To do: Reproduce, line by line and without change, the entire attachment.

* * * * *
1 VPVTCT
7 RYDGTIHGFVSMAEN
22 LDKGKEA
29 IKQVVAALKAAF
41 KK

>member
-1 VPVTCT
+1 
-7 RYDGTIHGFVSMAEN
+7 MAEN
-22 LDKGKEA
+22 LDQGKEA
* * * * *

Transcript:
1 VPVTCT
7 RYDGTIHGFVSMAEN
22 LDKGKEA
29 IKQVVAALKAAF
41 KK

>member
-1 VPVTCT
+1 
-7 RYDGTIHGFVSMAEN
+7 MAEN
-22 LDKGKEA
+22 LDQGKEA